LIHU‘E — Calling it an almost unprecedented opportunity for Hawai‘i to step forward, Gov. Neil Abercrombie on Tuesday announced the Hawai‘i Broadband Initiative. His plan envisions statewide access to low-cost, blazing fast Internet connections by 2018.
“We will build the infrastructure that will provide everyone with access to ultra high-speed Internet at prices they can afford,” he said. “The Hawai‘i Broadband Initiative will help ensure that our state is a global leader and continues to advance in areas like education and healthcare.”
Maxwell Klutke, a Kaua‘i County IT specialist, said the new technology opens up a “huge new horizon” of possibilities.
“This is where we’re at now,” he said, comparing the technology shift as going from a cart-and-buggy to an automobile.
“It’s a brand new resource and technology to use and deploy. … Now you can travel greater distances in one day and come home,” he said. “In the cart-and-buggy you go to town and hurry up to come home before dark.”
Despite an ambitious plan to lead the nation in broadband connectivity, Abercrombie said the initiative is not about technology.
“We don’t want to get trapped in that,” he said. “This is a transformer of infrastructure.”
Abercrombie said his administration would not leave anyone behind; every household in Hawai‘i will be able to be connected. Hawai‘i’s rural character and geographic layout causes a “dispersion of population,” he said, and for the young people to participate fully in the 21st Century, broadband connectivity will be “absolutely crucial” to them.
The initiative’s purpose is to improve the state’s overall productivity, support innovation and creativity, job creation, improve the overall quality of life through advances in education, health care and civic engagement.
Video game designer and entrepreneur Henk Rogers, a featured speaker in the governor’s announcement, said Japan’s Internet connection is 66 megabits per second, Korea’s is 58 Mbps and Finland’s 48 Mbps.
The United States falls well behind those and many other countries, he said, offering a connectivity speed of 4.8 Mbps.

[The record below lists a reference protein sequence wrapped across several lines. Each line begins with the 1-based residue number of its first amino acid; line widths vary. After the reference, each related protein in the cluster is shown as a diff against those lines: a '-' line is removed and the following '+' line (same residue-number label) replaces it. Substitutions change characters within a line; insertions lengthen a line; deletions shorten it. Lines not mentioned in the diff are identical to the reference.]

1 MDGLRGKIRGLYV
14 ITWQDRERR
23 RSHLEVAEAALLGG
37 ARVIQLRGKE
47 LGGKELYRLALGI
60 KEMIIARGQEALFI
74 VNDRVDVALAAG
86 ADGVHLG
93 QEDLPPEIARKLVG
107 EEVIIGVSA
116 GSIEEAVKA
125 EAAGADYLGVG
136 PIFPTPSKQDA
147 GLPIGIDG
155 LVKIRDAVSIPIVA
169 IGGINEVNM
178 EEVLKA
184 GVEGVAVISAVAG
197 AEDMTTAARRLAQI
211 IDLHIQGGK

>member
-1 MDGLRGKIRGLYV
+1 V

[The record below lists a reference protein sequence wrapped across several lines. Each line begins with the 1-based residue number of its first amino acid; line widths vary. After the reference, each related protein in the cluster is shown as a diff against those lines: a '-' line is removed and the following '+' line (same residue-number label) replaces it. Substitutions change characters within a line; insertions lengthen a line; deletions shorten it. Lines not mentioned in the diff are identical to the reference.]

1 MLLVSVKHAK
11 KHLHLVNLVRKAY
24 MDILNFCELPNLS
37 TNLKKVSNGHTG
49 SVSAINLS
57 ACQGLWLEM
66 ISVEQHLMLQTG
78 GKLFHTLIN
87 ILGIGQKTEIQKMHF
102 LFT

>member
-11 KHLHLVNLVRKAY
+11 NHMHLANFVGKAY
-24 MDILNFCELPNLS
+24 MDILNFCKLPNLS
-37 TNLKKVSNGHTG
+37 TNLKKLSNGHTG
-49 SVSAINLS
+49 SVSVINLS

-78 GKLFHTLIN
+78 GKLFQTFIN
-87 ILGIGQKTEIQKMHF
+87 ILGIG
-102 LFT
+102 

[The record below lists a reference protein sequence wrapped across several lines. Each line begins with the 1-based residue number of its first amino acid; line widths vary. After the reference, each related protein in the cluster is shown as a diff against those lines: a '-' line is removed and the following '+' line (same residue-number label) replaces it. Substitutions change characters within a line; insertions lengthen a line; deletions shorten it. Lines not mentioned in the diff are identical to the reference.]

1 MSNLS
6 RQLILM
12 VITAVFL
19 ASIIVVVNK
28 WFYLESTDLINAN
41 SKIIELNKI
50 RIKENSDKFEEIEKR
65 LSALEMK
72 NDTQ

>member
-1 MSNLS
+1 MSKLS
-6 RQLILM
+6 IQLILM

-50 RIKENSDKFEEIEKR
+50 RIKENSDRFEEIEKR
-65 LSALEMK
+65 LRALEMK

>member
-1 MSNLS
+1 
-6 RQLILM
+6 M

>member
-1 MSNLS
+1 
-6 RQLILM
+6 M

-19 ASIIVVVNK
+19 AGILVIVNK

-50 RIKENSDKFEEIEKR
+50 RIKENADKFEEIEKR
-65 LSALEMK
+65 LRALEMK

“Really?” Rogers said. “I mean, we invented this stuff.”
It gets worse in Hawai‘i. The Aloha State is ranked 31st in the nation regarding high-speed Internet connection.
“We’re going to do something about it,” he said. “High-speed Internet means high-paying jobs.”
The only industry in Hawai‘i that can “really grow” is the Internet-based industry, he said. “If we have the highest broadband speed in the nation we will be the next Silicon Valley, right here in Hawai‘i.”
The initiative’s target connection speed is 1 gigabit per second — about 200 times faster than current average speed — available to every household in Hawai‘i by 2018.
Abercrombie put the state Department of Business, Economic Development and Tourism and the state Department of Commerce and Consumer Affairs in charge of leading the initiative.
DBEDT is supposed to create financial incentives to bring in investors and forge partnerships between public and private sectors.
DCCA is working with several levels of government agencies and private stakeholders to come up with a plan to achieve all the initiative’s goals. The agency is also working with state Legislature to identify and address legal hurdles.
Abercrombie said work is underway for Hawai‘i to become the first state in the nation with such high-speed connectivity at every public school, library, university and college.
To achieve this goal, the state will be using about $33.6 million in federal money secured through the American Reinvestment Recovery and Reinvestment Act.
“The Hawai‘i Broadband Initiative is a huge undertaking in many ways,” DBEDT Director Richard Lim said. “In its potential impact on the economy, in the fact that it touches so many people and so many aspects of people’s lives, and in the number of people that it will take for this body to succeed.”
Broadband can be the catalyst to transform Hawai‘i’s economy and position it in the 21st Century, he said, but the challenges to bring the initiative to fruition are significant.
“Make no mistake, the road ahead will be difficult,” Lim said. “We will have to approach this initiative with a shared sense of purpose and urgency, and we will need strong leadership from both the public and private sectors.”
The state, he said, must adopt clean and consistent policies to promote investments, to accelerate the use of broadband services and fashion a moderate regulatory environment, flexible and open to new ideas.
The governor must lead by example, changing the way it operates, making it easier to remotely access and perform transactions with the state from a multitude of devices, Lim said.
“Clearly the government has a large role to play, but this cannot be a government-centric initiative,” he said. “The private sector and the community at large will inevitably set the pace for both deployment and adoption.”
Tuesday’s announcement from the University of Hawai‘i at Manoa Center for Microbial Oceanography: Research and Education building was accessible via video conferencing from three locations across the state, including the Kaua‘i Community College.
The initiative could have come in hand at the announcement: At one point the video streaming was lost, but the audio kept going. Two minutes later the video streaming was back online.